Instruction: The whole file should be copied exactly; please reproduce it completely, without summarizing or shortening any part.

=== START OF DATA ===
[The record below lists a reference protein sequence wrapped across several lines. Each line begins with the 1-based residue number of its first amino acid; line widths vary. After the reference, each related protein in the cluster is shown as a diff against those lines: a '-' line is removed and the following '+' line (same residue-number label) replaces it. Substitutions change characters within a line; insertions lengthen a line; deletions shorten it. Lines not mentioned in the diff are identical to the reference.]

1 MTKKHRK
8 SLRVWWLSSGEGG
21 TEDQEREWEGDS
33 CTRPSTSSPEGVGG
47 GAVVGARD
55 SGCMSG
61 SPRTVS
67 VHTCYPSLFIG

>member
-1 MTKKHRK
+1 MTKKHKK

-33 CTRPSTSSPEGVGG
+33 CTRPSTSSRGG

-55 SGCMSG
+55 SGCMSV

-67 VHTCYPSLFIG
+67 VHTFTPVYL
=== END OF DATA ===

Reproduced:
[The record below lists a reference protein sequence wrapped across several lines. Each line begins with the 1-based residue number of its first amino acid; line widths vary. After the reference, each related protein in the cluster is shown as a diff against those lines: a '-' line is removed and the following '+' line (same residue-number label) replaces it. Substitutions change characters within a line; insertions lengthen a line; deletions shorten it. Lines not mentioned in the diff are identical to the reference.]

1 MTKKHRK
8 SLRVWWLSSGEGG
21 TEDQEREWEGDS
33 CTRPSTSSPEGVGG
47 GAVVGARD
55 SGCMSG
61 SPRTVS
67 VHTCYPSLFIG

>member
-1 MTKKHRK
+1 MTKKHKK

-33 CTRPSTSSPEGVGG
+33 CTRPSTSSRGG

-55 SGCMSG
+55 SGCMSV

-67 VHTCYPSLFIG
+67 VHTFTPVYL